Ratings systems only work when they are specific and consistent. Right now, each publisher has its own system, so something that is rated “Youth 7+” by one company might be very different from something rated “All Ages” by another publisher. Archie and DC (the Johnny DC line) are using the Comics Code and those books are certainly suitable for everyone, as are the Disney Gemstone comics. Beyond that, it really varies. I’ve read plenty of books labeled “All Ages” that contained just a few inappropriate words or images which lead me to not recommend them for children’s libraries or classrooms. Some people wonder what the big deal is –prose works don’t have ratings, so why should comics? There are three reasons that a standardized, voluntary rating system would be beneficial to comics and graphic novels. One, it is a visual medium and it’s much easier for a child to be exposed to inappropriate material just by flipping through a comic than a prose novel. Two, many of the creators who are making “all-ages” comics and graphic novels are not children’s book writers and sometimes are not aware of what most parents, librarians, and teachers would consider “inappropriate” for kids. And three, some librarians and teachers are looking for guidance on shelving graphic novels appropriately. Honestly, it’s not the kids that I’m worried about – they hear those words on the playground – but the parents. All it takes is one word in one book to create a lawsuit, a media frenzy, and a bad reputation for comics and graphic novels.

What role does/might the reviewer/critic play inall-ages comics?
At this point, I feel like there are two important roles for the reviewer. One is to bring attention to good books that might otherwise get overlooked by the comics press because they are all-ages. The other is to not only talk about the quality and appeal of a book, but the age-appropriateness as well.

What role does/might the librarian, teacher, andparent play in all-ages comics?
Librarians have been instrumental in the rise in popularity of graphic novels. They’ve seen so many kids come in and get hooked who would otherwise not pick up a book at all. I’m hoping that teachers will be the next to jump on board, but it may take a while. Parents tend to be great supporters if they read comics, but otherwise many are still hesitant and don’t see graphic novels as “real” books because they don’t have enough text. I hope we can get parents and teachers to see that comics can be good for kids.

Do you think reading works in the comics form canbe beneficial -- or even detrimental -- to a child'saquiring verbal and reading comprehension skills?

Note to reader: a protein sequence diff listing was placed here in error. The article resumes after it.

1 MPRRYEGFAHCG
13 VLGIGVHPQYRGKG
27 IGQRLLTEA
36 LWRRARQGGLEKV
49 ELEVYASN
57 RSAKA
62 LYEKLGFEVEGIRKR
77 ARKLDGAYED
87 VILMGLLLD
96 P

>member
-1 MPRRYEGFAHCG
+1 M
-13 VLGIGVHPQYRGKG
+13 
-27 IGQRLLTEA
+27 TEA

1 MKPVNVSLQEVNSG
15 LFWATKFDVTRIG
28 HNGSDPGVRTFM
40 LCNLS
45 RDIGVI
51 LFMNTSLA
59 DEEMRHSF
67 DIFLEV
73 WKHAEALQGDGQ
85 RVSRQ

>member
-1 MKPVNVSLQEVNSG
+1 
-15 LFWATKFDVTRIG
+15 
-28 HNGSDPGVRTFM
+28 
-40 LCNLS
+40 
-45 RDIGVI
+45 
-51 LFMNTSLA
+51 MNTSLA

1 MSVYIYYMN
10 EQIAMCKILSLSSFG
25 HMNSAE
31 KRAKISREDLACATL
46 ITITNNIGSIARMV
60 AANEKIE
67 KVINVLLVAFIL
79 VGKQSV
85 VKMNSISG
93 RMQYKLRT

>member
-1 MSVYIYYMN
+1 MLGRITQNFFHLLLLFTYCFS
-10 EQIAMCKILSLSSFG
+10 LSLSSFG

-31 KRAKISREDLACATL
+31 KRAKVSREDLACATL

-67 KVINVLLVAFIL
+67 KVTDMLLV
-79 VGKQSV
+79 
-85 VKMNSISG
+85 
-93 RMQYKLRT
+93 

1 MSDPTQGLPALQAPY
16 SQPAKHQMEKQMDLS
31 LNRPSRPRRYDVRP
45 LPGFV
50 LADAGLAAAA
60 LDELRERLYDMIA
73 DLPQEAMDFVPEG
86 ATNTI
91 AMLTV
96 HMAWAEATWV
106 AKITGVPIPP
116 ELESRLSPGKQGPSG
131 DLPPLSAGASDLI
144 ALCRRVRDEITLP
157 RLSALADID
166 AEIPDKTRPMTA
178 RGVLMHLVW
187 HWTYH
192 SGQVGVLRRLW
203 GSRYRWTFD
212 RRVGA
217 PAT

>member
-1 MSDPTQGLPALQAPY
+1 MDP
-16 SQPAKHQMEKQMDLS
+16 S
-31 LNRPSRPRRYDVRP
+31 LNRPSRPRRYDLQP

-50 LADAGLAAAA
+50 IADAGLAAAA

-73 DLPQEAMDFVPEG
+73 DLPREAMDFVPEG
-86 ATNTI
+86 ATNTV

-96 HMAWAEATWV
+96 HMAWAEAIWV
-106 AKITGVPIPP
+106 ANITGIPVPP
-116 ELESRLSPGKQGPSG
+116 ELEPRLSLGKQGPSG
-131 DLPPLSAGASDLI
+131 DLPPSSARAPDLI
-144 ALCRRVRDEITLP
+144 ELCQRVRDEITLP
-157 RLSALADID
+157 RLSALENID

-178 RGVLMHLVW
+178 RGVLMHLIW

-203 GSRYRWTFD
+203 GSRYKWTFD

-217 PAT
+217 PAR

Wordless comics are wonderful for pre-readers. Kids must learn to track left to right and “read” each panel in order, all while becoming familiar with story structure. Young children must move from concrete to abstract in their interpretations of the world; at first a dog is a furry thing that barks, but then children learn that it can be represented by a photograph of a dog, a drawing of a dog, and finally by the letters “dog.” “Reading” the pictures and symbols of a wordless comic is a good intermediate step between the real world of their experience and the abstract world of reading text, where ink on a page conveys meaning.

The comic format can work magic with beginning, struggling, or reluctant readers. First, the text tends to be in word balloons and captions, which are much less intimidating to beginning readers than pages filled with words. More importantly, in my opinion, kids can read much more complex stories than “See Jane run” because much of the story is told visually. Especially for older kids who are still struggling with decoding and comprehension, graphic novels can provide all the elements of literature while supporting their text reading with visual cues.

Accomplished and fluent readers benefit from the comic format as well. Reading comics sometimes requires the reader to be more actively engaged in decoding the author/illustrator’s message than prose. Readers must not only decode text, but also decode the visual elements and symbols, then synthesize the two to “read” the story.

Certainly, graphic novels should not replace prose in a child’s life, but it can definitely be an added element. It’s another tool that teachers can use, just like film or video, computer programs, or educational games.

Creating comics can also be a great tool for learning. In order to write/draw a comic, the creator must be very clear about the story, break it into panels in a way that conveys meaning to the reader, and tell the story using both visual and text mediums. Many times the experience of creating comics helps kids improve their text writing.